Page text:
And everyday my attachments to America both grow and detatch. Every day I let go of a piece of what ties me to home. “As quietly and naturally as a twig falling into the Mississippi I dropped out of the stream of American life.” (henry miller) We must let go of it because home is not there anymore—it’s not what it was when I left it and we can’t actually return to what is in the past. And everyday I realize that what remains….what is left after those pieces that I must release are released…that is the pure love that I have for home. For America. For Kingsport, for Nashville, for Texas, for Roanoke, for the South…all of it. For New York, For Chicago, for Boston. I don’t yearn for driving or sandwiches as much as I once did—I don’t have to follow obsessively the releases of new movies or tv series or pop music. It is ok to not know these things any more. I don’t need to be in the loop anymore on the current pop culture of home. It doesn’t matter to me here. And so I let go of that piece.
I haven’t written much this year on this blog, and I was worried about it for a little while. But now I think it’s ok. It’s ok that things or everyday events aren’t quite so expository in their nature anymore. It’s ok that my ‘new life in China’ that I wrote of last year is now just my life in China…in fact, just life. I am no longer a year-long tourist. I might not be totally a resident yet—but something in between. This is a good step. I am really happy here.
Saturday, October 18, 2008
Tuesday, October 14, 2008
Friday, October 10, 2008
Tuesday, October 7, 2008
It’s 6 a.m. and the sun has not yet risen over Wuhan. The sky is charcoal blue and the air in my apartment is cool. The cleaner came two days ago and it still surprises me that this dust-free dwelling is my own.
I gave up on a good night’s sleep about an hour ago and have been playing at damage control ever since. I’m one of those who should just stay awake once passing a certain threshold point in the night. If I slept now, I wouldn’t wake up until the afternoon. So I turn on the lights and open the curtains and rest—but don’t sleep.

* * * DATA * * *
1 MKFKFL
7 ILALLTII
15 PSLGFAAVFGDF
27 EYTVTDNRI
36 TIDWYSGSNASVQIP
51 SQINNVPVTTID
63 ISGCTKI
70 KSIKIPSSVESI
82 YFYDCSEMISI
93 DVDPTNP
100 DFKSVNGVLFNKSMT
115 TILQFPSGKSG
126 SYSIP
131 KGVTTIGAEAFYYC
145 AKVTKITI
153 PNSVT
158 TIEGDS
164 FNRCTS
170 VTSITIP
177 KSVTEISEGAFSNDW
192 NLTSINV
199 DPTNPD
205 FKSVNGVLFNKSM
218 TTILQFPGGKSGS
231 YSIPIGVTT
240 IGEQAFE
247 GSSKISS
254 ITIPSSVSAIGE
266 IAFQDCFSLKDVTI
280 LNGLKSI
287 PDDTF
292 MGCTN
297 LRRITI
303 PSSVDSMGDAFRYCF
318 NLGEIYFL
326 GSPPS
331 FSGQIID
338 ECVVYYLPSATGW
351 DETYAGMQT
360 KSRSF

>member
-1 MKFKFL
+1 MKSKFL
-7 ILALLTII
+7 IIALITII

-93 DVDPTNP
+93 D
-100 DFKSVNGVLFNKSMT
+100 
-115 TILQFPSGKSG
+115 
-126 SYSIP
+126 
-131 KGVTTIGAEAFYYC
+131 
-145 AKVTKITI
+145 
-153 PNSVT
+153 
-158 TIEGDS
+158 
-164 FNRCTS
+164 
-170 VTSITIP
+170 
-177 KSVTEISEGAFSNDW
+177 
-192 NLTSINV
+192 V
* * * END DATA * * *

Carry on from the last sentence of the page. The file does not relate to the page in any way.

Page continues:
I’ve been sick for two weeks and now a cold has set in. I’d like to know what became of my immune system during the past month. I sit here and eat one of my precious packets of oatmeal brought with me from America and listen to the workers sweeping the street below.
There are so many things that I want to share but can’t. I love this country. I love the kindergarten below my apartment—waking up from afternoon naps to the sound of children playing. I love my students’ faces when I call them by name. Ivan said it once when I said “Hi Ivan” as she walked into class. “You know me?” she asked. “Of course I know you!” I replied. “I am happy of that,” she said. Sometimes my heart overflows.
There are so many things…and those things are all that I want to write about. Please forgive the lack of content in postings lately—maybe someday when I live in the US again, I will share all these thoughts that are bursting from my heart. Until then, I’ll try to come up with some of the crazy anecdotes of life in China that are now routine occurrences in my weeks and months. A chicken foot poking out of someone’s purse in a shopping mall. A taxi driver pointing at me and saying “you are a foreigner” (in Chinese) about 5 times in a row. The hats from our travel agent…
Until then, I’m going to go teach and then crawl into bed for a nice looonng nap!